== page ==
• Science: A form of knowledge and inquiry that is frequently based on realist or positivist philosophies and ontologies. Social sciences vary in terms of ontologies and epistemology but aim to produce knowledge (including some forms of human geography) through methods of design and measurement that purport to be systematic, objective, logical and rational. This perspective supported the development of geography as a spatial science. However, geographers have also critiqued the uneasy relationship geography has had with science, including Livingstone's (1992) argument that geography has been ‘the science of imperialism’.
    • Sex: A problematic concept used to distinguish individuals according to biological and reproductive attributes. Early distinction was made between ‘sex’ as biologically determined and ‘gender’ as socially constructed. However, more recent theorization of sex has contended that sex is also constructed, understood – and even managed – via powerful social and cultural frames of meaning (Butler, 1993; Pratt, 2000a).
    • Sexuality: A concept used to distinguish social difference based on sexual identity and behaviour. Geographers recognize this as a heterogeneous category even while acknowledging that heteronormative attitudes and processes predominate in the organization of society and space. The range of patterns, relations and politics surrounding sexuality are detailed with relevant references in Chapter 6.
    • Social movements: The formations of individuals and groups into strategic collectives that work for social and political goals using a range of strategies and spaces. Social movements have been investigated using a range of theories including resource mobilization theory and Melucci's (1996) conceptualization of collective action. New social movements are being recognized as a special form of collective action in late modern and postmodern societies (Crook et al., 1992).
    • Spatial science: A form of geography emerging from the wider quantitative revolution of the 1960s and 1970s. This geography is characterized by analysis of spatial systems and structures, including detailed statistical analyses, geometric theories and mathematical modelling. Proponents sought to produce generic understandings and robust predictions based on these quantitative methods and scientific approaches (e.g. Berry and Marble, 1968; Chorley and Haggett, 1967; Haggett, 1965).
    • Structuration theory: A theory developed by sociologist Anthony Giddens (1984) to explain the ongoing relations and processes linking individual action and agency with broader social structures. He retained an interest in human agency while also developing a theory that was attractive to those working from realist perspectives and who wished to be able to develop an abstract theoretical framework to understand and investigate relations and processes mutually linking people and social systems through a range of structures, resources and rules.
    • Structure-agency: A pair of concepts that are often linked to highlight questions about individuals' and groups' ability to act (agency) and the constraints or contexts (structure) that influence them. Some theorists (e.g. Marxists) focus on structure, considering social action to be predominantly affected by wider social structures. Other theorists (e.g. Behaviouralists) focus on agency, considering that individuals are autonomous and free to choose how they behave. Gidden's structuration theory (1984) sought to build an analytical framework that gave equal emphasis to each.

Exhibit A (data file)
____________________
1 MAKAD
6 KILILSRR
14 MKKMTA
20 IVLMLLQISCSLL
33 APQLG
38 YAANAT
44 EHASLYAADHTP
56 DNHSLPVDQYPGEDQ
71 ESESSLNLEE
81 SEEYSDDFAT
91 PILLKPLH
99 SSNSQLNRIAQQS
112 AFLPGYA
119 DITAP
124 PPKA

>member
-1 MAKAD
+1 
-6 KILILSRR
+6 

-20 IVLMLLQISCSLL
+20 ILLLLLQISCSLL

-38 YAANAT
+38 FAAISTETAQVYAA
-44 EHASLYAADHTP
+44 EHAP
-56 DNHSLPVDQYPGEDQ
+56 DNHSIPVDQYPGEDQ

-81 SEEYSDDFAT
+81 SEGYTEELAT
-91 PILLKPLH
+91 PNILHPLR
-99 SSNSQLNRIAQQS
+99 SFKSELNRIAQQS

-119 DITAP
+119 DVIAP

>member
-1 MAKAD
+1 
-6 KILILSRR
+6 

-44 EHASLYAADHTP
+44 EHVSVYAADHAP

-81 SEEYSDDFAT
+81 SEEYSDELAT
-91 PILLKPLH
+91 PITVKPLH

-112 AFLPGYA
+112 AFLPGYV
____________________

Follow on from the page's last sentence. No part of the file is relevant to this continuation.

• Subject, subjectivity: A concept most frequently used in poststructural theories to refer to the variety of subject positions that are formed through different discourses (Smith, P., 1988). In contrast to humanist beliefs in an essential human essence and unified agency, notions of subjectivity encourage recognition of the multiple (even hybrid), and frequently potentially contested possibilities available to human subjects (Pile and Thrift, 1995; Whatmore, 1999).
    • Symbolic interactionism: A social theory that identifies the social world as a project of social interaction. Humanist geographies have drawn on this perspective when analysing landscapes, places and environments as a socially constructed reality that reflects the social interaction and meanings human beings bring together in different cases/locations (Duncan, 1978; Ley, 1981).
    • Tangihanga: ‘Funeral, wake’ (Reed, 2001: 74). A key traditional cultural institution involving Maori customs associated with bringing a deceased person back to their marae for a period of mourning and burial. Customs vary depending on the iwi or tribe.
    • Tapu: ‘Forbidden; inaccessible; not to be defiled; sacred; under restriction’ (Reed, 2001: 74). A key concept by which Maori identify that which is sacred and deserving of respect or special ritual.
    • Theory: An explanation or framework that is devised and argued as a way to understand or interpret phenomena (social or otherwise). In social sciences such as social geography, theories are influenced by the type of philosophical approach adopted. Theories are built up using concepts to represent social states, conditions and processes (e.g. class, exploitation and labour relations). Depending on the type of theory, these concepts are linked together using propositions (e.g. Marxist theory contends that capitalist class structure produces exploitative conditions as a result of unequal labour relations). Most theories are debated and tested (formally or informally) through both conceptual debate and empirical research. For general overviews and discussion of theory in geography, see Hubbard et al. (2002: Chapter 1); Kitchin and Tate (2000).
    • Whanau: ‘Family (in a broad sense)’ (Reed, 2001: 98). A concept for Maori which refers not only to immediate and extended family but also to the extended group of people who can provide an individual with support and cultural connection.
    • Whiteness: A culturally constructed category of ethnicity that forms a base for the dominant or mainstream social knowledge, cultural expression and politics, against which alternative ethnicities, cultures, histories and frames of knowledge are compared as other and often marginalized. Geographies of ethnicity and race have come to interrogate the way power relations and cultural assumptions associated with whiteness have underpinned the organization of societies and the writing of geography (Bonnett, 1996, 1997; Jackson, 1998).